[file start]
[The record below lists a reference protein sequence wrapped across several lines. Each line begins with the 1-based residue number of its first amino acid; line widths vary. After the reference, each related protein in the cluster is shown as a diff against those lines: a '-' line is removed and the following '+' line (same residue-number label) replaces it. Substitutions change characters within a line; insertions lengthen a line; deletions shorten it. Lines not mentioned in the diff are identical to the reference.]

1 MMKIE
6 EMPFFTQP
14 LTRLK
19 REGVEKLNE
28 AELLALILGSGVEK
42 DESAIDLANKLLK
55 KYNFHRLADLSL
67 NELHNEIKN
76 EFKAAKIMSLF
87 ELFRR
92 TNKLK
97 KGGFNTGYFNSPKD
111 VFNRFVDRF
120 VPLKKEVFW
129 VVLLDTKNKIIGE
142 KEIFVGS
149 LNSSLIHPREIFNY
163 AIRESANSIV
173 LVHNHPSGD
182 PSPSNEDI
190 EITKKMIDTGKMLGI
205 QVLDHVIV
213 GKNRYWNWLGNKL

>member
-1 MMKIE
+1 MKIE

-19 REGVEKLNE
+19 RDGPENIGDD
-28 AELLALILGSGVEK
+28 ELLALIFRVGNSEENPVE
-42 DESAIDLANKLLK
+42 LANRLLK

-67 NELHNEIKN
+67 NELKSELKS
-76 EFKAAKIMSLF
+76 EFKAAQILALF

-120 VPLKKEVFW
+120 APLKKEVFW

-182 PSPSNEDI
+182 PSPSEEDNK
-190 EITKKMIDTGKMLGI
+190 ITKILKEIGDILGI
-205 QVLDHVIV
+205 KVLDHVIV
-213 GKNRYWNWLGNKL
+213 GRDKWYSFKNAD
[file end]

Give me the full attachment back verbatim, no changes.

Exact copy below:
[The record below lists a reference protein sequence wrapped across several lines. Each line begins with the 1-based residue number of its first amino acid; line widths vary. After the reference, each related protein in the cluster is shown as a diff against those lines: a '-' line is removed and the following '+' line (same residue-number label) replaces it. Substitutions change characters within a line; insertions lengthen a line; deletions shorten it. Lines not mentioned in the diff are identical to the reference.]

1 MMKIE
6 EMPFFTQP
14 LTRLK
19 REGVEKLNE
28 AELLALILGSGVEK
42 DESAIDLANKLLK
55 KYNFHRLADLSL
67 NELHNEIKN
76 EFKAAKIMSLF
87 ELFRR
92 TNKLK
97 KGGFNTGYFNSPKD
111 VFNRFVDRF
120 VPLKKEVFW
129 VVLLDTKNKIIGE
142 KEIFVGS
149 LNSSLIHPREIFNY
163 AIRESANSIV
173 LVHNHPSGD
182 PSPSNEDI
190 EITKKMIDTGKMLGI
205 QVLDHVIV
213 GKNRYWNWLGNKL

>member
-1 MMKIE
+1 MKIE

-19 REGVEKLNE
+19 RDGPENIGDD
-28 AELLALILGSGVEK
+28 ELLALIFRVGNSEENPVE
-42 DESAIDLANKLLK
+42 LANRLLK

-67 NELHNEIKN
+67 NELKSELKS
-76 EFKAAKIMSLF
+76 EFKAAQILALF

-120 VPLKKEVFW
+120 APLKKEVFW

-182 PSPSNEDI
+182 PSPSEEDNK
-190 EITKKMIDTGKMLGI
+190 ITKILKEIGDILGI
-205 QVLDHVIV
+205 KVLDHVIV
-213 GKNRYWNWLGNKL
+213 GRDKWYSFKNAD